Building really fast websites with Drupal 8

published on September 25, 2013

Drupal 8 is going to have better front-end performance for anonymous users out of the box: it is now smart enough to no longer load unnecessary JavaScript. It’s also (finally!) going to cache all entities efficiently, so that it doesn’t waste time rerendering the same content over and over again.

Because less time needs to be spent on generating the HTML, the page will show up faster on visitors’ devices — also mobile devices.

However, you of course still want pages to be personalized. Different visitors have different permissions (and hence different contextual links), different interests (and hence have “new” or “updated” indicators in different places), and so on. In Drupal 8, we’ve introduced the necessary foundations to easily serve the same HTML (well, >90% the same — i.e. the most expensive parts), yet still personalize the page by using client-side caching (localStorage/sessionStorage) in combination with clever client-side cache invalidation.

Furthermore, we finally have pluggable CSS and JavaScript optimization (aggregation), where you can easily plug in a specific JS minifier, or data-mining-applied-to-visitor-navigation-paths-powered CSS/JS grouping (to calculate globally optimal groups)!

The end result: really fast websites, with superb perceived performance!

Note: where possible, I’ve explained how to achieve the same in Drupal 7.

DrupalCon Prague
Prague, Czech Republic
Sep 24 2013 - 14:15
50 minutes
Extra information: 


Wim Leers's picture
Wim Leers


Such a fail on my part :( When I decided to shorten “personalization” to p15n, I actually searched the web to confirm I was not the only one using it. I found some Adobe blog posts, such as this one, which gave me enough assurance to know it’s correct. Apparently not!

I will use “p13n” in the future :) Thanks!

Spineless's picture

I watched your presentation that you presented at DrupalCon Prague 2013.…

I must say it is a very good presentation. The issues you spoke about are very important. However, any idea if anyone is looking at improving MySQL queries?

When I use Devel to look at the query log after I load a page I noticed that the following items are taking a long time to complete.

  • drupal_lookup_path()
    • This takes 0.1 to .5 ms per query.
    • 50 to 200 queries per page.
  • DrupalDatabaseCache::getMultiple()
    • This takes 2ms to 35ms per query.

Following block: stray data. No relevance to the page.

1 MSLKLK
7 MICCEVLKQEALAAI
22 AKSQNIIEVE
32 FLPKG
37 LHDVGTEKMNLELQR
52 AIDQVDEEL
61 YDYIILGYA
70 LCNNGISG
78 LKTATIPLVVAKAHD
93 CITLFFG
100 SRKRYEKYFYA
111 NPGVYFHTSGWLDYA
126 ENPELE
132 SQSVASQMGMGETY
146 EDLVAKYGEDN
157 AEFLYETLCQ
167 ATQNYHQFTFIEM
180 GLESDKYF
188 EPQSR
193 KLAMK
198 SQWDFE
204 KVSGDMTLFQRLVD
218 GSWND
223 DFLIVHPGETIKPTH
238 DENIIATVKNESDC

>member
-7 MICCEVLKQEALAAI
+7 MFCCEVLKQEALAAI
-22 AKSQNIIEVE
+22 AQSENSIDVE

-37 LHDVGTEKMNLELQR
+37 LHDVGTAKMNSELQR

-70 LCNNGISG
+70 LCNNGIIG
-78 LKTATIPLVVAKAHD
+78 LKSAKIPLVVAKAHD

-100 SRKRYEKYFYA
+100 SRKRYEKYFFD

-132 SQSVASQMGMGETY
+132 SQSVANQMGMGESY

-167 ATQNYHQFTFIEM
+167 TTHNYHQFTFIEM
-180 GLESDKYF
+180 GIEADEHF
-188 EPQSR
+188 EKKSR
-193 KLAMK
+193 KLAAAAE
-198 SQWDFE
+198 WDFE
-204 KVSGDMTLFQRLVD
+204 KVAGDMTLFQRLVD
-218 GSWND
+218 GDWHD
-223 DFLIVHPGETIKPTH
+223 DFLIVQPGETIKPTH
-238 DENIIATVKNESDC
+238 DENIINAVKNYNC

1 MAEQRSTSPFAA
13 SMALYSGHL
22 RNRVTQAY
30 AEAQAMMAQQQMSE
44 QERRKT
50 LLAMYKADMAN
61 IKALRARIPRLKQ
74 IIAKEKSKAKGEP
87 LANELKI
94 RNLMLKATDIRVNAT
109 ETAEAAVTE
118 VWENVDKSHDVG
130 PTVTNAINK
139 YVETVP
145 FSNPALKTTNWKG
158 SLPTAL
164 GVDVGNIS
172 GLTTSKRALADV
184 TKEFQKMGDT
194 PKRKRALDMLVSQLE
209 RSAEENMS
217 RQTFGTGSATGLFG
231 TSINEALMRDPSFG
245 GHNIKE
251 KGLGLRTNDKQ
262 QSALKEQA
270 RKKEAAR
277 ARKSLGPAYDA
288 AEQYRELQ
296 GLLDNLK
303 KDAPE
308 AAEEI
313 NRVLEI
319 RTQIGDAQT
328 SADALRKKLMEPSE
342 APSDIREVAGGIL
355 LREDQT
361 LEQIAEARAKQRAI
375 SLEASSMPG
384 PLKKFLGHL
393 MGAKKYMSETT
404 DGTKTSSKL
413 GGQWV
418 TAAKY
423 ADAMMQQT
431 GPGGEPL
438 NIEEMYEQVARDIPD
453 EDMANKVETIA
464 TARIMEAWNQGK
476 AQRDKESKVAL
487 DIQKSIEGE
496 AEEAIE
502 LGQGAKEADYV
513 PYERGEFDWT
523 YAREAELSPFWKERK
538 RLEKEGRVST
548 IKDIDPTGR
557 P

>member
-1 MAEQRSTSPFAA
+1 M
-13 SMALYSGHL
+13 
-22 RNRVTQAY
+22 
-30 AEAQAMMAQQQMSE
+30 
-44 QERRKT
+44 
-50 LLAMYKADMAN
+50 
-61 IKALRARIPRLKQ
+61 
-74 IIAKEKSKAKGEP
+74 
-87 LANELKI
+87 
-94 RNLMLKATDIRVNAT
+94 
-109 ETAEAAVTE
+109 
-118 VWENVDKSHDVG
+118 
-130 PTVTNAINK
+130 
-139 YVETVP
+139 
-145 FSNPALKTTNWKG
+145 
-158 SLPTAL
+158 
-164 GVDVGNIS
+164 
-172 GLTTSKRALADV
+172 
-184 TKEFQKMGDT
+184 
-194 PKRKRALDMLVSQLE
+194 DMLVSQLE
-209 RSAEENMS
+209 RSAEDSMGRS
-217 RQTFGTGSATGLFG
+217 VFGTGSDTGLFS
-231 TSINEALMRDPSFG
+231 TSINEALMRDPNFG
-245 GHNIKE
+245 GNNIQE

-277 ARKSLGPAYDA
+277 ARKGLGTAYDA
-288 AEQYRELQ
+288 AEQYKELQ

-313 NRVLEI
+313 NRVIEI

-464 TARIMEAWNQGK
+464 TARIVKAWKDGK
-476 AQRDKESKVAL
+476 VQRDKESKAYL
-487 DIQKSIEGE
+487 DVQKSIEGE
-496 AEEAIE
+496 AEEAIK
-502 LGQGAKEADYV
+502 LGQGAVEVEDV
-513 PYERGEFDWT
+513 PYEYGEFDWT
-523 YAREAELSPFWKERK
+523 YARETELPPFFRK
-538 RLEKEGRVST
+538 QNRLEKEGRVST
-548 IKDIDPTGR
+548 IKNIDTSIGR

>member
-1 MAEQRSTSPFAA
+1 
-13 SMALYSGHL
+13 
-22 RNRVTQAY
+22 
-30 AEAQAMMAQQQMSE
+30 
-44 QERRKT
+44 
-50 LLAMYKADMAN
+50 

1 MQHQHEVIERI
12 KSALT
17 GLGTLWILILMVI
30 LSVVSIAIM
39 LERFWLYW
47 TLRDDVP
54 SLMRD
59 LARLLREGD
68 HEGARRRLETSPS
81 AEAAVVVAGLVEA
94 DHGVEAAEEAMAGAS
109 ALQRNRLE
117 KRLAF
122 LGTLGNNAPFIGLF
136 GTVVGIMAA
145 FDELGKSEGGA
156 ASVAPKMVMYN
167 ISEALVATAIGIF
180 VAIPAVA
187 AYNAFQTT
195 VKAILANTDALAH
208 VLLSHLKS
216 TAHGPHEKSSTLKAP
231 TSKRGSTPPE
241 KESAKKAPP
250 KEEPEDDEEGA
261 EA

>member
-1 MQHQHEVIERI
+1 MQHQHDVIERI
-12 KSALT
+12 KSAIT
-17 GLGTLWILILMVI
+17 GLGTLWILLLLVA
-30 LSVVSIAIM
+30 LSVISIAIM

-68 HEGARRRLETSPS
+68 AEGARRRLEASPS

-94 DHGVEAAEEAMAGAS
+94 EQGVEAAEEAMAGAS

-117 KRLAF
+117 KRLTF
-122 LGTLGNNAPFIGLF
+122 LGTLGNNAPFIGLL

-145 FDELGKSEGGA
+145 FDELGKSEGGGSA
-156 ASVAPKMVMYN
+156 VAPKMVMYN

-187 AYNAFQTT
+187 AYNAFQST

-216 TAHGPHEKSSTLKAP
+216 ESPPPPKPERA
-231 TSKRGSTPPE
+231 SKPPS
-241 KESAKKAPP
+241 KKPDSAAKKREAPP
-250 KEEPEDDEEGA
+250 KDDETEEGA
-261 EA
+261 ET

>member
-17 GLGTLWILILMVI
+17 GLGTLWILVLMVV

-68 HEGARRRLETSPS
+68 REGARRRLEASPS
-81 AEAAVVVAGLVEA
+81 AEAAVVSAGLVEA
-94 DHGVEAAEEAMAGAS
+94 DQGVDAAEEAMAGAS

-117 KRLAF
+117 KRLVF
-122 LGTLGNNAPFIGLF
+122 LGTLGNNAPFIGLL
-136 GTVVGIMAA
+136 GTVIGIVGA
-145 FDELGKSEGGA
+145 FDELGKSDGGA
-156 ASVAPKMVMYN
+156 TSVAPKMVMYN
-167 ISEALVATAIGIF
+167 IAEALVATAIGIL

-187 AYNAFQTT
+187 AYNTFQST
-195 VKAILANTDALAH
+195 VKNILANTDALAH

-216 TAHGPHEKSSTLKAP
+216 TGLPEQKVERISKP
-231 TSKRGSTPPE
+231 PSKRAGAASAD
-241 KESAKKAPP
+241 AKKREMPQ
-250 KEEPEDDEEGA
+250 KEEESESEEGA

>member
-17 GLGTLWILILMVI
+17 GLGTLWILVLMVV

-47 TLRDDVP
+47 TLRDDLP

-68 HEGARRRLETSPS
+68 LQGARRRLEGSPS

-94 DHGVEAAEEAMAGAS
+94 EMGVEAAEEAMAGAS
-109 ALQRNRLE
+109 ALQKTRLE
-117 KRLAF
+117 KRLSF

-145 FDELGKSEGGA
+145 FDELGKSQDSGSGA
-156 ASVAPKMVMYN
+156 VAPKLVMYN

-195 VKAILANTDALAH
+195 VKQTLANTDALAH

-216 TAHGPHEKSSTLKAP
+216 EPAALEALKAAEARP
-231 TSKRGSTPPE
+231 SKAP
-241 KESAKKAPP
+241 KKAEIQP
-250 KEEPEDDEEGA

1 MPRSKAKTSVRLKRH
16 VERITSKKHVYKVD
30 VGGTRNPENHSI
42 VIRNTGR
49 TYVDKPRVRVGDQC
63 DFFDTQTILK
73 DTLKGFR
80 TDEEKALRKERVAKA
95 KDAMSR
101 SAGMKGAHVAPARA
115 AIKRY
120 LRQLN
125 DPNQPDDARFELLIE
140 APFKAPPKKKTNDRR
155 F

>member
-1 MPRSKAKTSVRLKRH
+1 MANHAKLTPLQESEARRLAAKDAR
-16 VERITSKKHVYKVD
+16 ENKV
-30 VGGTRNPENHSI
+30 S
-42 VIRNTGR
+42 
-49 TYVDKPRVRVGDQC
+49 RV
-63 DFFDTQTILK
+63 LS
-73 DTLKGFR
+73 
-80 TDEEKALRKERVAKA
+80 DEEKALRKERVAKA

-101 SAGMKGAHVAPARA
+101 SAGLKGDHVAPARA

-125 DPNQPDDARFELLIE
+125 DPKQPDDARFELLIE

• 30 to 200 queries per page.
  • field_sql_storage_field_storage_load()
    • This takes 10ms to 55ms per query.
    • 20 to 60 queries per page.

These combined issues cause my pages to take 5000 ms to 9000 ms to load. With the addition of FTB, image and JS load the page can take 9 to 12 seconds to load. This only happens when I am logged in so maybe the personalized cache you spoke of could help. (See question 2 below.)

  1. Can you comment on what work is being done on MySQL queries to increase the query speed? Is indexing being considered?
  2. The three items above are nasty bugs causes loads of grief. Will Drupal 8 reduce these queries or otherwise cache them?



Wim Leers's picture
Wim Leers

MySQL queries are definitely something that is being improved as well, but most of that will probably only happen when we’re closer to a release. Only when the most egregious performance problems have been fixed, that will be dealt with.

However, 5000 to 9000 ms to just render a page seems … very excessive. On which paths does that happen? If it’s really taking that long due to SQL queries, then we’d probably tackle that right away. Although I can’t say I’ve experienced that myself, and I develop daily in Drupal 8, on a far from beefy machine. So either your machine is very slow, or you’re working in parts of Drupal 8 that I don’t touch :) Please let me know!

The whole point of the render cache is that you simply avoid those DB queries entirely. The goal is to have just a few cache retrieval queries per page, for each of the most expensive to build parts of the page. So the problematic field_sql_storage_field_storage_load() stuff you’ve seen should go away once we have node render caching (we already have entity render caching, but not yet for nodes…).

In general: please report this in the issue queue! :) Send me the issue links, I’ll definitely follow them. We need more people who care about performance in the issue queue, so I invite you to join us in helping to improve Drupal 8’s performance!

Spineless's picture

I am working with Drupal 7 on a development machine. So I have not tried developing with Drupal 8 yet. However, the issues I am experiencing are causing me to think I should abandon Drupal all together or migrate to Drupal 8 ASAP.

My site has a number of modules I wrote which can use some improvement for sure but my site is about to be released in a big way and I need to be ready for a lot of users. Most of the content will be personalized and highly dynamic so I anticipate having very few pages that are static. Cache does not work well with changing pages. The types of changes will be mostly comments added to a discussion page. If rendering cache can cache most of the page then query the individual “new” comments then this will help and I will be happy to migrate to Drupal 8.

I will consider participating in the Drupal 8 development once I make the decission to use Drupal 8.